Hollywood has always been enchanted by fairy tales, who could forget the magic of the Walt Disney movies based on fairy tales?  More recently released movies have been darker interpretations, including Red Riding Hood and Snow White and the huntsman.  This trend continues with new movies about Hansel and Gretel and Jack the Giant Killer due for release in 2013.

What about books?   Many people love to read fairy tales as children, remembering them as being full of magic, mystique, and of course, a moral caution.  Upon revisiting fairy tales that have been re-created for grown ups, you may discover humour, a different perspective on the characters, or a different viewpoint from another character in the story. You may even read a very different ending to the version you remember from your childhood, not necessarily one where they all live happily ever after…

Here are some selected fairy tale re-tellings, stories that continue to keep growing and changing throughout time.
Ash by Malinda Lo
Just Ella by Margaret Peterson Haddix
Ella enchanted by Gail Carson Levine
Confessions of an ugly stepsister by Gregory Maguire
Cinder by Marissa Meyer
Shadows on the moon by Zoe Marriott
Phoenix and ashes by Mercedes Lackey

Snow white
Mirror Mirror by Gregory Maguire
White as snow by Tanith Lee
The serpents shadow by Mercedes Lackey

Beauty and the beast
Beastly by Alex Flinn
Beast by Donna Jo Napoli
The rose and the beast: Fairy tales retold by Francesca Lia Block
Hearts blood by Juliet Marrillier
by Mercedes Lackey

Sleeping Beauty
Briar rose by Jane Yolen
Spindle's end by by Robin McKinley
A kiss in time by Alex Flinn
The gates of sleep by Mercedes Lackey

Bitter Greens by Kate Forsyth
Golden by Cameron Daley

Other Tales
Midnight Pearls: A re-telling of the Little mermaid by Debbie Viguie
Cloaked by Alex Flinn (Mixed fairy tales)
The goose girl by Shannon Hale
Tender morsels by Margo Lanagan (Snow White and Rose Red)
The amazing Maurice and his educated rodents in"The wit and wisdom of Discworld" by Terry Pratchett (The piped piper of Hamelin)
A curse dark as gold by Elizabeth C. Bunce  (Rumplestiltskin)
Sweetly by Jackson Pearce (Hansel and gretel)
Matchless: a christmas story by Gregory Maguire
The book of lost things by John Connolly (Scary versions of Grimms fairytales)
A tale dark and Grimm by Adam Gidwitz
 The wizard of London by Mercedes Lackey (The snow queen)

Do you have a favourite fairy tale re-telling?

Heathcote East Public School Choir at Engadine Library

Heathcote East Public School performed at Engadine Library on Thursday 6th September to celebrate the National Year of Reading.

Heathcote East Public School Choir at Engadine Library
Heathcote East Public School Choir at Engadine Library

They sang a wide selection of songs including a Winnie the Pooh song and Beatles favourites Here comes the sun and Penny Lane.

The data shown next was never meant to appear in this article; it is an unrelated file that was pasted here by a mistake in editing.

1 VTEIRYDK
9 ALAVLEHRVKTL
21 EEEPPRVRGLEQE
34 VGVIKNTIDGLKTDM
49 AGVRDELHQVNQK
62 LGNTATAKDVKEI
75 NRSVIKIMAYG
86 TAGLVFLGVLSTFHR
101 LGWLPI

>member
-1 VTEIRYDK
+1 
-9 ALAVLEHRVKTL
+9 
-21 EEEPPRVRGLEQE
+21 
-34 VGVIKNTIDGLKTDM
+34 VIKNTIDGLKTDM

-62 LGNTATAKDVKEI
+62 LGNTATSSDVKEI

A good time was had by all as parents, library staff and patrons enjoyed their impressive performance! Thanks Heathcote East.

Grow your reading habit

As the National Year of Reading, 2012 theme for September is grow, this is the perfect time to combine two spring pastimes, gardening and reading.
Try one of these fiction books alluding to gardens, gardening or at least flowers!

'Book garden' by flickr user raymaclean


Wild Lavender by Belinda Alexandra
Eucalyptus by Murray Bail
The perfume garden by Kate Lord Brown
Agatha Raisin and the potted gardener by M.C Beaton
The garden party by Sarah Challis
The memory tree by Tess Evans
 White Oleander by Janet Finch
Bitter greens by Kate Forsyth
Sea of poppies by Amitav Ghosh
The black rose of Florence by Michele Giuttari
A rose among thorns by Rosie Goodwin
The constant gardener by John Le Carre
The gardener by Prue Leith
The lavender Keeper by Prue Leith
Jacaranda by Mandy Magro
Garden of evil by Graham Masterton
The French gardener by Santa Montefiore
The forgotten garden by Kate Morton
Black Dahlia and white rose by Joyce Carol Oates
Black flowers by Thomas Perry
Poison Flower: a Jane Whitefield novel by Thomas Perry
Crystal gardens by Amanda Quick
The hanging garden by Patrick White
The sea garden by Marcia Willett

Reading rights

This month, unleash your inner bookworm and  grow your reading habit, starting with just ten minutes a day, or an hour a week.
Feeling reluctant to start reading? Remember, there is no right or wrong way to read, you don't have to finish every book you start, and you can read (and re-read) anything you like. Reading is meant to be enjoyable,  help you relax, and be entertaining as well as informative.  Empower yourself and start your reading habit by reading (or re-reading) this reminder of  the Readers Bill of Rights by Daniel Pennac, 1994.

Readers Bill of Rights

1. The right not to read
2.The right to skip pages
3.The right not to finish
4. The right to re-read
5.The right to read anything
6. The right to escapism
7. The right to read anywhere
8. The right to browse
9.The right to read out loud
10. The right to not defend your tastes

Photo credit: Garden reading by Flickr user Spakattacks

National Year of Reading September theme: Grow

Has your reading changed as you've grown?  Does your reading help you to grow? It can, if you grow your reading habit and start to read at least 10 minutes a day this month.  Go on a reading journey of personal growth, self help, or even just read bigger books, those with more pages, not necessarily bigger print!

Interested in family growth? Read all about pregnancyparenting and dealing with puberty.
Have you grown tired of your current career?  Read about careers in growth industries such as obstetrics, hairdressing, horticulture, or farming.Have you been reading recipes and baking , then found yourself growing bigger than you would like? Read about diets and exercise, or even weight lifting if you’d like to grow stronger.

This is also a great month to read about the environmentsustainability and gardening.  You may like to  read about  growing a reading garden, and even be inspired to create a such a space to relax and read.

What a great way to grow a reading habit!